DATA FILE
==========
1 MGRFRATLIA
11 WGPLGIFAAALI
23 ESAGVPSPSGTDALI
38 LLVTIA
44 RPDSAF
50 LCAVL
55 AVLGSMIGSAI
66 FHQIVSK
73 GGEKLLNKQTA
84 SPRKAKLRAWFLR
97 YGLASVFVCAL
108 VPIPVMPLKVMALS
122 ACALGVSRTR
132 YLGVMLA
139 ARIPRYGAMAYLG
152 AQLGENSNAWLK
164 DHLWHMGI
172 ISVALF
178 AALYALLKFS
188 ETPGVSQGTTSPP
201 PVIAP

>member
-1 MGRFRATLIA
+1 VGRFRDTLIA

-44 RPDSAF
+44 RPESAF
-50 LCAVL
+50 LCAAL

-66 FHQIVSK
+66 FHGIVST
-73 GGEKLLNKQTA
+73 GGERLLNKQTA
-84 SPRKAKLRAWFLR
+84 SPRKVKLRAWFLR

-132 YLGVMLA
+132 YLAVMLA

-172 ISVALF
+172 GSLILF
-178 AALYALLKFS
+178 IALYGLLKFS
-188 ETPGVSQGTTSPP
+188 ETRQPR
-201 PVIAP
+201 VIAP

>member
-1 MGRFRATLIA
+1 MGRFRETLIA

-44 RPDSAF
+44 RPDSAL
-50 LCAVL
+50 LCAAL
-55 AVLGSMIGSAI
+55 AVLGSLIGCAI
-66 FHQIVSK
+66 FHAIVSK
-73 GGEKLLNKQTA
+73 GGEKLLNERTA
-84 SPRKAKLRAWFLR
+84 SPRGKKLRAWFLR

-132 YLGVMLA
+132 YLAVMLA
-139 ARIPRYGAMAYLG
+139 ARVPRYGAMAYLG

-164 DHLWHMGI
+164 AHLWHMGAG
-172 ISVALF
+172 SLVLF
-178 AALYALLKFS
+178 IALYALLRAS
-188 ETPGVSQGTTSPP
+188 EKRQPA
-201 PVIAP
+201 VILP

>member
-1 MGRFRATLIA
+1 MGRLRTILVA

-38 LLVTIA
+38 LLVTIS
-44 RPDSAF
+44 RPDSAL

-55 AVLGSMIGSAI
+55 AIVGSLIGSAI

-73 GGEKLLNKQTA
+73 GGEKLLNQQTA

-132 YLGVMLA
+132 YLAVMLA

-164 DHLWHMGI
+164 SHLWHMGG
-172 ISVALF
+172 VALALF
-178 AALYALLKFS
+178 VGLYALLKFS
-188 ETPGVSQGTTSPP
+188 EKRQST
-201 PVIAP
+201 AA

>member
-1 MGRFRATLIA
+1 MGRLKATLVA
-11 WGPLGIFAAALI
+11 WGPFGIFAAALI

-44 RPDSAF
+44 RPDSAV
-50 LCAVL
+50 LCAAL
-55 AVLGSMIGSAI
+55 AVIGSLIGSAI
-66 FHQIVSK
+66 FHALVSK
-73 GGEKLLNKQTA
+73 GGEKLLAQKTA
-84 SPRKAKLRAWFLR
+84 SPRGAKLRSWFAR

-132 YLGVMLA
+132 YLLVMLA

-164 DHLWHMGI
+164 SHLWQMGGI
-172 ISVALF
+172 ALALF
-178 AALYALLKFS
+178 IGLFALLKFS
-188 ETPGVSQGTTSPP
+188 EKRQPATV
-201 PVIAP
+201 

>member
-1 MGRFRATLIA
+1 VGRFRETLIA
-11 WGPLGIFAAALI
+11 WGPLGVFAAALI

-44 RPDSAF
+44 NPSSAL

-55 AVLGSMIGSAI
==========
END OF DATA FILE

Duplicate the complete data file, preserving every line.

1 MGRFRATLIA
11 WGPLGIFAAALI
23 ESAGVPSPSGTDALI
38 LLVTIA
44 RPDSAF
50 LCAVL
55 AVLGSMIGSAI
66 FHQIVSK
73 GGEKLLNKQTA
84 SPRKAKLRAWFLR
97 YGLASVFVCAL
108 VPIPVMPLKVMALS
122 ACALGVSRTR
132 YLGVMLA
139 ARIPRYGAMAYLG
152 AQLGENSNAWLK
164 DHLWHMGI
172 ISVALF
178 AALYALLKFS
188 ETPGVSQGTTSPP
201 PVIAP

>member
-1 MGRFRATLIA
+1 VGRFRDTLIA

-44 RPDSAF
+44 RPESAF
-50 LCAVL
+50 LCAAL

-66 FHQIVSK
+66 FHGIVST
-73 GGEKLLNKQTA
+73 GGERLLNKQTA
-84 SPRKAKLRAWFLR
+84 SPRKVKLRAWFLR

-132 YLGVMLA
+132 YLAVMLA

-172 ISVALF
+172 GSLILF
-178 AALYALLKFS
+178 IALYGLLKFS
-188 ETPGVSQGTTSPP
+188 ETRQPR
-201 PVIAP
+201 VIAP

>member
-1 MGRFRATLIA
+1 MGRFRETLIA

-44 RPDSAF
+44 RPDSAL
-50 LCAVL
+50 LCAAL
-55 AVLGSMIGSAI
+55 AVLGSLIGCAI
-66 FHQIVSK
+66 FHAIVSK
-73 GGEKLLNKQTA
+73 GGEKLLNERTA
-84 SPRKAKLRAWFLR
+84 SPRGKKLRAWFLR

-132 YLGVMLA
+132 YLAVMLA
-139 ARIPRYGAMAYLG
+139 ARVPRYGAMAYLG

-164 DHLWHMGI
+164 AHLWHMGAG
-172 ISVALF
+172 SLVLF
-178 AALYALLKFS
+178 IALYALLRAS
-188 ETPGVSQGTTSPP
+188 EKRQPA
-201 PVIAP
+201 VILP

>member
-1 MGRFRATLIA
+1 MGRLRTILVA

-38 LLVTIA
+38 LLVTIS
-44 RPDSAF
+44 RPDSAL

-55 AVLGSMIGSAI
+55 AIVGSLIGSAI

-73 GGEKLLNKQTA
+73 GGEKLLNQQTA

-132 YLGVMLA
+132 YLAVMLA

-164 DHLWHMGI
+164 SHLWHMGG
-172 ISVALF
+172 VALALF
-178 AALYALLKFS
+178 VGLYALLKFS
-188 ETPGVSQGTTSPP
+188 EKRQST
-201 PVIAP
+201 AA

>member
-1 MGRFRATLIA
+1 MGRLKATLVA
-11 WGPLGIFAAALI
+11 WGPFGIFAAALI

-44 RPDSAF
+44 RPDSAV
-50 LCAVL
+50 LCAAL
-55 AVLGSMIGSAI
+55 AVIGSLIGSAI
-66 FHQIVSK
+66 FHALVSK
-73 GGEKLLNKQTA
+73 GGEKLLAQKTA
-84 SPRKAKLRAWFLR
+84 SPRGAKLRSWFAR

-132 YLGVMLA
+132 YLLVMLA

-164 DHLWHMGI
+164 SHLWQMGGI
-172 ISVALF
+172 ALALF
-178 AALYALLKFS
+178 IGLFALLKFS
-188 ETPGVSQGTTSPP
+188 EKRQPATV
-201 PVIAP
+201 

>member
-1 MGRFRATLIA
+1 VGRFRETLIA
-11 WGPLGIFAAALI
+11 WGPLGVFAAALI

-44 RPDSAF
+44 NPSSAL

-55 AVLGSMIGSAI